10) Another one of my favorites, this is a way of congratulating someone for “making it”! Got a good appraisal at work? You came through! Won a lottery? You came through! Liked and shared this article? You definitely came through!

11) This one surprisingly dates back to Shakespeare’s time. It literally stands for “Dressed Resembling A Girl” and refers to a man or a woman who dresses up or impersonates someone of the opposite gender for fun and entertainment. Still confused? Google Rupaul!

12) Think you are having a good day and you’re looking your best? Congratulations, ‘cause you are fierce! The term refers to anything that’s good, intense, satisfying, powerful, or beautiful.

13) This one is pretty easy and very close to its literal meaning. Whenever someone is being bashful and showing off, they are showboating in a word.

14) If someone calls you this, you should thank them instead of getting offended. Sick’ning is used to describe someone or something which is beyond awesome, incredibly amazing, or totally hot.

15) Well, this one isn’t a fun way of saying busy. Pronounced like pussy, bussy has a similar meaning but for male anatomy. Get it?

There you have it! The tea on these slang terms has been spilled. Now don’t be shady and let’s have a kiki later, okay?

I’m a PR ninja who spends most of his time thinking about his next meal and googling embarrassing pictures of celebrities. When I’m not pretending to work, you can find me Lol-ing to Internet memes and trying to act funny.

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 15 Gay Slang Words And Phrases You Must Know!

Modern Gay & LGBTQ Slang Terms

When looking for “homosexual” slang terms or LGBTQ slang, it is important to know which words are inappropriate or describe people in a derogatory manner and should not be used. Members of the LGBTQ community may use some of the terms themselves; however, that does not give everyone the right to use an otherwise negative or hurtful word.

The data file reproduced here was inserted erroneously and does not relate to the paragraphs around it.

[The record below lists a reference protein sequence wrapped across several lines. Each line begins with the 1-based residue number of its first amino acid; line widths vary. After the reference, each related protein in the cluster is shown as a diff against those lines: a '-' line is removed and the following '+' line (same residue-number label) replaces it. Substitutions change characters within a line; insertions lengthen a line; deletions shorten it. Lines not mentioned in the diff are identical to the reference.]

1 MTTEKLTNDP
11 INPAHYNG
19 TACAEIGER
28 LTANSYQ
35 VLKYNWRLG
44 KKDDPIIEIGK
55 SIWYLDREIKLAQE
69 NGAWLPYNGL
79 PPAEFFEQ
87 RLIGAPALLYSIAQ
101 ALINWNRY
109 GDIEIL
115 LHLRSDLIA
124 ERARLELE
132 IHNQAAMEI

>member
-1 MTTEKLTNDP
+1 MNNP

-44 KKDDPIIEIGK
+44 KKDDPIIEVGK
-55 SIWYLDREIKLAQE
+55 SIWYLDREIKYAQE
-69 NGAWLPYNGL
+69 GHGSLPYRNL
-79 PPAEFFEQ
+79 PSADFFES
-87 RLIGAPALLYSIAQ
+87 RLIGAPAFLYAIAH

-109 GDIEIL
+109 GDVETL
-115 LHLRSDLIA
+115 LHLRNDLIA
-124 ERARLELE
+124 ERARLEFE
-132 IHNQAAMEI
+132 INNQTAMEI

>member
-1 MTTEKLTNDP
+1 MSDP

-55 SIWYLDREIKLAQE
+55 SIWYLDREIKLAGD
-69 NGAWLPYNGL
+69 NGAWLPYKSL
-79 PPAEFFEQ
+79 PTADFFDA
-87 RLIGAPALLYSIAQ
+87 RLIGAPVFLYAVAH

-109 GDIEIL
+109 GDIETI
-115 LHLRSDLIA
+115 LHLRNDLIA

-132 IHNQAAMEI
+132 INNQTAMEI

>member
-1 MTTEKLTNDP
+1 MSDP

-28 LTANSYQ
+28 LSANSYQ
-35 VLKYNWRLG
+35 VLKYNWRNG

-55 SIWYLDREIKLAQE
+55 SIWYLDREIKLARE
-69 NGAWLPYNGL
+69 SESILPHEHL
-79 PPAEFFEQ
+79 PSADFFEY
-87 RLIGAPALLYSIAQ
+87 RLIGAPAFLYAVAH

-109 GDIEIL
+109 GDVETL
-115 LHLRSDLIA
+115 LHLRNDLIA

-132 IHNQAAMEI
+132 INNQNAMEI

Modern Gay & LGBTQ Slang Terms

GaySlang

We get it. The LGBT community (like all other communities) has it’s very own unique way of communicating with each other, and although it may be hard to keep up at times, Pride has got you covered when you want to know the coolest and trendiest gay slang terms. Do you want to know where „YASSS“ came from? Need some explaining when it comes to „spilling tea“ and „throwing shade?“ Pride will help you define any gay slang term you could ever think of, and then some!

GaySlang

10 Beki Slang Terms, Translated

We’re pretty sure you’ve heard a lot of these by now. If you’ve been wondering what they mean, look no further.

() With a transgender woman in Congress and the immense popularity of shows like Queer Eye and , gay culture is currently at the forefront of mainstream Filipino consciousness in a way it has never been before. Likewise, local gay lingo (more commonly known as „bekispeak“) is evolving. No longer confined to the classic pop culture puns (a.k.a. „haggardo versoza“, „gutom jones“, or „jinit jackson“), the new beki slang terms can be used in more day-to-day situations and are pretty commonly heard in everyday conversation. It’s easy to get lost in translation, so here’s a quick cheat sheet.

10 Beki Slang Terms, Translated

Lgbt slang deutsch